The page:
Food For Thought

Salt, school lunches and the intersection of food, wellness and public policy.

Are Your Friends Making You Fat?

How friends' habits influence body weight

Ok, so it’s August…are you struggling to keep your New Year’s Resolution to lose a few pounds or exercise more? Perhaps you might want to take “Friend-ventory” and find out who might be helping or hurting your journey towards adapting healthy lifestyle habits.

Friends are essential to developing and sustaining fitness habits that last. Research shows that dieters can achieve greater weight loss if partnered with supportive pals and exercisers are more motivated if paired with a buddy. And social support is essential to health; people with close friends experience less depression, have better immunity against colds and experience

Forty-three percent of Edelman survey respondents said that friends/family have the most impact on personal health lifestyle with 36% reporting that close social ties have the most impact on personal nutrition. About two thirds said they tried to change a negative health behavior, but half of them failed…why? Lack of on-going social support.

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What’s scary is that your close friends, whether next door or across the country, can influence your weight. In 2007, researchers Christakis & Fowler published results from the Framingham Heart Study; they followed 12,067 subjects for over 32 years and found that a person’s chances of becoming obese increased by 57% if a friend became obese.

Gender was also important. The probability of obesity increased by 71% if friends were the same sex. All-male friendships resulted in a 100% increase in the chance of becoming obese whereas the female-female obesity risk was about 38%. Interestingly, friend weight had more of an influence than spouse weight. Among married couples, the spouse was 37% more likely to become obese if their partner became obese.

The landmark Christakis & Fowler study clearly demonstrated that friends, particularly of the same gender, had a profound influence on body weight, and that this influence was even stronger than that of siblings and spouses. Even more interesting was the fact that geographical distance was not a factor. It didn’t matter if the friend lived close by or across the country, people were more likely to tip the scales if their pals did too. This study suggested the “contagious” nature of obesity but failed to identify a cause.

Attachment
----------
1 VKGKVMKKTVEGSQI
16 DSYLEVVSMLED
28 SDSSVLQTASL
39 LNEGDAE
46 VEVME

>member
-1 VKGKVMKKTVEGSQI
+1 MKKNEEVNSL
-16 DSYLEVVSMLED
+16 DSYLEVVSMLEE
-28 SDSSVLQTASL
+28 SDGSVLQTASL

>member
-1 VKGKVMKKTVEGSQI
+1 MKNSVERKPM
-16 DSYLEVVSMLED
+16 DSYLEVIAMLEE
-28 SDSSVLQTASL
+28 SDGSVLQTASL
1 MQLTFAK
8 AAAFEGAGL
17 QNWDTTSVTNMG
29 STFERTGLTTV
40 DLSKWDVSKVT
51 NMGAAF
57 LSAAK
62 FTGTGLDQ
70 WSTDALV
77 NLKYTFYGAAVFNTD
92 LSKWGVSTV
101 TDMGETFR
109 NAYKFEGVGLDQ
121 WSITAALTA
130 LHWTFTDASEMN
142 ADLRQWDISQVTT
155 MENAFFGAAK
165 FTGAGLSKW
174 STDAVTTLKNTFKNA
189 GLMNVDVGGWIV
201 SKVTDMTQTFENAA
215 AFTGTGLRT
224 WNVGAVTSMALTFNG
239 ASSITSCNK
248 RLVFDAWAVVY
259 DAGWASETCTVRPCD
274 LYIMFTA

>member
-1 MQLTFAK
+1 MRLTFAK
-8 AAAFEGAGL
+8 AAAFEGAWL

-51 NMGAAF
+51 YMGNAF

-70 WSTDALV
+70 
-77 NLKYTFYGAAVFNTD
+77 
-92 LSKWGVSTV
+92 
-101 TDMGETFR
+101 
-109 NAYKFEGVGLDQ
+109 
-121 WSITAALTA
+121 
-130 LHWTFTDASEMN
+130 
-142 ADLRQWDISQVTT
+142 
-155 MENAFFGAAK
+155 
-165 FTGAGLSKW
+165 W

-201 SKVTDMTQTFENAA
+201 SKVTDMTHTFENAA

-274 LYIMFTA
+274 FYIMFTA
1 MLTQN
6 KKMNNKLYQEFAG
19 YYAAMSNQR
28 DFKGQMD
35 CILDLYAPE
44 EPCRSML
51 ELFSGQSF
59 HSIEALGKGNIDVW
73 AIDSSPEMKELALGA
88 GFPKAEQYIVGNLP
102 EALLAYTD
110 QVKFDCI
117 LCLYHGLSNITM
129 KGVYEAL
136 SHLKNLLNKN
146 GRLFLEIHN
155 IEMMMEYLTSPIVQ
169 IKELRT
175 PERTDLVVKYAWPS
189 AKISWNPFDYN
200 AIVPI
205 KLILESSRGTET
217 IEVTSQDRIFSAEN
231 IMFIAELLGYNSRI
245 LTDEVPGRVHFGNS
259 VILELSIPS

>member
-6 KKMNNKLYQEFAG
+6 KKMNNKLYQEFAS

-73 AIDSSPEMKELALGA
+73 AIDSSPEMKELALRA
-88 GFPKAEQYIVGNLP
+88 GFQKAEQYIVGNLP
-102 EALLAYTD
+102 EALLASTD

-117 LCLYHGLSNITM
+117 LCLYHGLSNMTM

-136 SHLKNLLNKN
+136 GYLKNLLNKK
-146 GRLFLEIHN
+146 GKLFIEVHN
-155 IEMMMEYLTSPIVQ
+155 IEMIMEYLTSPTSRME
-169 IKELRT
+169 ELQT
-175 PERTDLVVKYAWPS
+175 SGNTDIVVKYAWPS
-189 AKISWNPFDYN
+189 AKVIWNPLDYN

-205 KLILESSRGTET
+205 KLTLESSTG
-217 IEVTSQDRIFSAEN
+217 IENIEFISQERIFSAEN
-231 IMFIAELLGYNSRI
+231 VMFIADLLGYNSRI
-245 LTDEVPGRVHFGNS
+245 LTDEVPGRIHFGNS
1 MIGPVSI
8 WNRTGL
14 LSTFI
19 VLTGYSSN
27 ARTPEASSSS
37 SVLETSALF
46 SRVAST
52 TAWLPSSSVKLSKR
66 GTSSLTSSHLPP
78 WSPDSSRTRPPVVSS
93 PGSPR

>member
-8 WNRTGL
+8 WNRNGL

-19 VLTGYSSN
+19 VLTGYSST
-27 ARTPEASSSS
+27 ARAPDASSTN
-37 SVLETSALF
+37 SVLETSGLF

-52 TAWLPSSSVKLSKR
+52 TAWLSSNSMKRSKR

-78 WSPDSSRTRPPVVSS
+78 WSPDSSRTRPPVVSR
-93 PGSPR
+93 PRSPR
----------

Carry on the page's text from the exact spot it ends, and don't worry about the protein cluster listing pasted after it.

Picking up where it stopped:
Peer pressure may influence body size and health behaviors. Individuals may feel bullied into adapting the habits and routines of friends in order to fit in. Such is the case in adolescents where the pressure to conform is significant. Obesity often carries a social stigma and may trigger inappropriate weight loss behaviors in adolescent girls. Similarly in adults, Hruschka et al. reported that 25.1% of respondents would rather have severe depression than be obese. A shocking 14.5% said they’d rather be completely blind! Nevertheless, peer pressure appears to play a limited role in friend-friend obesity.

It's believed that social norms may be to blame, in part, for the contagious nature of weight gain among friends. Social norms governed things like acceptable body size, eating habits and exercise among friends and close associates. Social norms are learned from friends and family and may develop unconsciously.

The desire to mimic close mates is thought to enhance bonding and act as social super glue. Mimicking tightens subconscious bonds especially if we are dining together. Wansink reported in his book “Mindless Eating” that distracted dining causes over eating..and more people at the dinner table equals more eating and drinking. For example, people who ate with 7 or more friends consumed a whopping 96% more than if eating solo! Folks who eat together subconsciously mimic each other’s eating style so if somebody at your table is a fast eater, normally slow eaters will unconsciously increase eating speed too. The “pacesetter” sets the standard for how much is eaten and how fast.

This “monkey see, monkey do” action can be used as an impetus for change. Social norms are fluid and can be modified. If one person decides he or she wants to drop a few pounds by changing eating habits, then this may be contagious amongst the group. By changing the accepted norm, healthier eating behaviors are adopted. Such is the case with exercise habits. Positive reinforcement from close pals is associated with more physical activity, particularly in women.

So if you are looking to improve your health and drop a few pounds, take Friendventory. Friends can help or hurt your fitness journey. By modifying your own habits, you may spread wellness among your BFFs!

Christakis, N.A., & Fowler, J.H. 2007. The spread of obesity in a large social network over 32 years. New England Journal of Medicine. 357(4),370-379.

Edelman Health Barometer 2011. Findings. http://healthbarometer.edelman.com/2011/10/health-barometer-2011-... retrieved October 7,2011.

Hruschka, D.J., et al. 2011. Shared norms and their explanation for the social clustering of obesity. American Journal of Public Health. Epub ahead of print. May 5, 2011. Doi10.2105/ADPH.2010.300053.

Wansink, B. www.mindlesseating.org

Martina M. Cartwright, Ph.D., R.D., is an adjunct professor of Nutritional Sciences at the University of Arizona and an independent biomedical consultant.

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